The Suffers! are from Houston! Lead singer Kam Franklin kept asking us “Who are we?” and “Where are we from?” and we kept shouting out the answers. The evening at Rockwood Music Hall Stage 2 started with a count-off from the band while they faced each other and then a cheer while they waved their hands in the air. rtb and I had a great vantage point sitting at a table in the balcony.
The stage was crowded – in addition to Franklin there was Adam Castaneda (bass), Alex Zamora or Kevin Bernier (guitar)*, Cory Wilson (saxophone), Jon Durbin (trumpet), Michael Razo (trombone), Jose Luna (percussion), Patrick Kelly (keyboard), and Nick Zamora (drums). When someone in the back (like Luna or Alex Zamora) would take a solo, the horn section would crouch down so you could see them. For the last song before the encore (“Peanuts”) Nick Zamora and Kelly switched places. [*On their appearance on The Daily Show in February it looks like Bernier on guitar (plus there was a back-up singer, who also appeared with them on David Letterman in 2015). From my photos from Rockwood it looks like Zamora on stage.]
The Suffers are a soul band and they get things started with “Make Some Room” with the lyrics “Let me cook for you baby” and Franklin said the song helps her gauge the audience. It also puts us in the mood and lets us know that they are going to take care of us. Most of the set was their new album but they did play songs from their EP that were familiar to the audience. The room was sold out although it didn’t look as crowded as it could have been, which may have been due to the 7:00pm start (they played the early show at Rockwood). The next time The Suffers come to NYC I’m sure they will be in a bigger room and at a headliner’s start time.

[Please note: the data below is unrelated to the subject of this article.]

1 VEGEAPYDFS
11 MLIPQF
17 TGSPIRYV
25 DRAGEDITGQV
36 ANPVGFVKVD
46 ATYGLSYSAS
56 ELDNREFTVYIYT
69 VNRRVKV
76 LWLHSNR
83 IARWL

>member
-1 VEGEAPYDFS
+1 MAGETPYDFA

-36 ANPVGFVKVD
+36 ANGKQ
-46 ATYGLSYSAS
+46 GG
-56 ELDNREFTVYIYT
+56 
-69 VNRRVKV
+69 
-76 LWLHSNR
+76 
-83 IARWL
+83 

Although the band will remind you of classic soul, they also mix in music from other genres to create a new kind of soul that they call Gulf Coast Soul. Songs like “Gwan” rock out and give several of the musicians (like Luna) an opportunity to take solos.
The first thing you notice about Franklin is her bright red sparkly dress and cowboy boots. She is soul and Texas in one fell swoop. Until recently the members of the band were working regular day jobs – teacher, investment banker, working at NASA – and they finally quit their jobs and decided to pursue their dream. Their big break on David Letterman didn’t lead to the immediate success they expected (Letterman’s booker saw them at a CMJ show at Rockwood) but it has led to a steady slow climb up.
In a night full of soul, the most soulful moment was “Giver,” where Franklin wooed and soothed us. Her voice can hit the soulful heights of Aretha Franklin or the bluesy downs of Janis Joplin.
When they left the stage after their too-short set, the audience clamored for more and they were allowed to play one more song. They gave us “All Night Long” from The Mary Jane Girls.
By Carene Lydia Lopez